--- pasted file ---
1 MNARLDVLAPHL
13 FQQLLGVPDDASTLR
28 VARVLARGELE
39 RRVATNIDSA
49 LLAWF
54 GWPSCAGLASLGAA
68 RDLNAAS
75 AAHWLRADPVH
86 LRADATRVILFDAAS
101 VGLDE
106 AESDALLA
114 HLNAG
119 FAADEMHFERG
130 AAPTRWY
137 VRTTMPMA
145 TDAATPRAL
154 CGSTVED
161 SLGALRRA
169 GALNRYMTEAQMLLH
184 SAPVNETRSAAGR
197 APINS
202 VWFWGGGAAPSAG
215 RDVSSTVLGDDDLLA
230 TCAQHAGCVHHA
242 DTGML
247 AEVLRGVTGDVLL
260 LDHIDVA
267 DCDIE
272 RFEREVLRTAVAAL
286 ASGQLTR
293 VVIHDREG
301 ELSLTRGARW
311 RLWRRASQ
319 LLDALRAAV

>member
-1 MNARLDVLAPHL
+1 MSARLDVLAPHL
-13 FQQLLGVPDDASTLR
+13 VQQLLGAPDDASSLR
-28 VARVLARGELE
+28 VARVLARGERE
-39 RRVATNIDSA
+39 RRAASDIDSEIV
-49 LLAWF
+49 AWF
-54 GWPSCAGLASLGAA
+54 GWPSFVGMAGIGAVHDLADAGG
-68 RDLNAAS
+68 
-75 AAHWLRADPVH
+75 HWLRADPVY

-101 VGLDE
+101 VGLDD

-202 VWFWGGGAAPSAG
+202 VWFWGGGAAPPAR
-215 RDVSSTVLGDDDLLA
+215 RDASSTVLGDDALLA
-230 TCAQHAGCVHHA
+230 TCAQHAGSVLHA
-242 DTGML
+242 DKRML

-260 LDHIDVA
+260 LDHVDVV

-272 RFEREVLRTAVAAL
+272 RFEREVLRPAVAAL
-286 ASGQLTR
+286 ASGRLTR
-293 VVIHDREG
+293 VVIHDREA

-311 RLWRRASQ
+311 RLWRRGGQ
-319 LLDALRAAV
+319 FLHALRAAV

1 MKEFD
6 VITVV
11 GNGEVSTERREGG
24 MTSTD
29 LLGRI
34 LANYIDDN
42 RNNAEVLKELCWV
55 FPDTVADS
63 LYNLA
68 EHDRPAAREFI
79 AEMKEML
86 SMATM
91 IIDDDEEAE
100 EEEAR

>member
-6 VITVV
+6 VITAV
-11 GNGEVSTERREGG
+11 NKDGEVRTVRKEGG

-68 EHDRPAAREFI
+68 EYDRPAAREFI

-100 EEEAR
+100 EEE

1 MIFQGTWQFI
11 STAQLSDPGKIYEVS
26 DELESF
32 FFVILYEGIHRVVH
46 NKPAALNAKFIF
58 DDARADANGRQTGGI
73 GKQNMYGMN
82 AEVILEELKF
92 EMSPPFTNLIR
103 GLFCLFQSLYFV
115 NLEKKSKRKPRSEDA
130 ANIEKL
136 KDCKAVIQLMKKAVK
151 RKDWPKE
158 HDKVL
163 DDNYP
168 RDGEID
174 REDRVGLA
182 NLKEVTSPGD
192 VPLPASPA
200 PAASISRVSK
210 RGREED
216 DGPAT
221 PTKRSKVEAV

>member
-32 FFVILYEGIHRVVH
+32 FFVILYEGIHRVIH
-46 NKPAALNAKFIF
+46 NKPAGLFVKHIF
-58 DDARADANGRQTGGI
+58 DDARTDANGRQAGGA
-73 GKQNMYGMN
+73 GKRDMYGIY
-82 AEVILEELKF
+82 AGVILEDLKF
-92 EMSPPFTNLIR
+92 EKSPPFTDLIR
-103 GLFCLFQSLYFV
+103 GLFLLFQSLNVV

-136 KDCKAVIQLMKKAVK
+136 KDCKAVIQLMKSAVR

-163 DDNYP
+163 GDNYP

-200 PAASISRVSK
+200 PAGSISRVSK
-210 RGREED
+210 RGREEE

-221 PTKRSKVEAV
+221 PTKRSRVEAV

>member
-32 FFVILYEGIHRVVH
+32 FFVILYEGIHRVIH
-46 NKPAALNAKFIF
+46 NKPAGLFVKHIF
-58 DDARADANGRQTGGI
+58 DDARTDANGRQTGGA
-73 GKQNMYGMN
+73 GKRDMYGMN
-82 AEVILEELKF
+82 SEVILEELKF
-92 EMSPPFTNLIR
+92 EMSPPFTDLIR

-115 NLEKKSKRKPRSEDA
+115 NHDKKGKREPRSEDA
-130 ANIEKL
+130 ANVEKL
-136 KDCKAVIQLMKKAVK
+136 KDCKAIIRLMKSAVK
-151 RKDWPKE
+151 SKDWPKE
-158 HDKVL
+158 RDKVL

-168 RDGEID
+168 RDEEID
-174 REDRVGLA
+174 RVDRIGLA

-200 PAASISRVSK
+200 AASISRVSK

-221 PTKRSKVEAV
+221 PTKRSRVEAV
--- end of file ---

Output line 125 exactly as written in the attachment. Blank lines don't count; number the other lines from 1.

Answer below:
+46 NKPAGLFVKHIF